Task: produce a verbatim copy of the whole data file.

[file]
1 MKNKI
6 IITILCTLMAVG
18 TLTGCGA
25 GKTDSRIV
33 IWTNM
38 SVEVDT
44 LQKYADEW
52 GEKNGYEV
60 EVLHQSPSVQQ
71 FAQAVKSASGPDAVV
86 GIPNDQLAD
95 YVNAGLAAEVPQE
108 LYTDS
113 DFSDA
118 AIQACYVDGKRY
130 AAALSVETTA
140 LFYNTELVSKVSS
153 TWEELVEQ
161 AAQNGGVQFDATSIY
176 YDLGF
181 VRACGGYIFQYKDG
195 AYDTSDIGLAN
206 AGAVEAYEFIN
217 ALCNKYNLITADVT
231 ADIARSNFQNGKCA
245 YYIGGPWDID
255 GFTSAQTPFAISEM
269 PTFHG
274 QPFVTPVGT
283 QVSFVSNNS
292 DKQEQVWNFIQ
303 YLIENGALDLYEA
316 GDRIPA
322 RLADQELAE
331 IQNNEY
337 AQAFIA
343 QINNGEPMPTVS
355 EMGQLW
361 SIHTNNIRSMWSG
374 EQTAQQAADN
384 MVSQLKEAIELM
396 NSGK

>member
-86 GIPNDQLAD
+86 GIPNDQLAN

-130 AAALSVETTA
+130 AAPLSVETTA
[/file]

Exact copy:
1 MKNKI
6 IITILCTLMAVG
18 TLTGCGA
25 GKTDSRIV
33 IWTNM
38 SVEVDT
44 LQKYADEW
52 GEKNGYEV
60 EVLHQSPSVQQ
71 FAQAVKSASGPDAVV
86 GIPNDQLAD
95 YVNAGLAAEVPQE
108 LYTDS
113 DFSDA
118 AIQACYVDGKRY
130 AAALSVETTA
140 LFYNTELVSKVSS
153 TWEELVEQ
161 AAQNGGVQFDATSIY
176 YDLGF
181 VRACGGYIFQYKDG
195 AYDTSDIGLAN
206 AGAVEAYEFIN
217 ALCNKYNLITADVT
231 ADIARSNFQNGKCA
245 YYIGGPWDID
255 GFTSAQTPFAISEM
269 PTFHG
274 QPFVTPVGT
283 QVSFVSNNS
292 DKQEQVWNFIQ
303 YLIENGALDLYEA
316 GDRIPA
322 RLADQELAE
331 IQNNEY
337 AQAFIA
343 QINNGEPMPTVS
355 EMGQLW
361 SIHTNNIRSMWSG
374 EQTAQQAADN
384 MVSQLKEAIELM
396 NSGK

>member
-86 GIPNDQLAD
+86 GIPNDQLAN

-130 AAALSVETTA
+130 AAPLSVETTA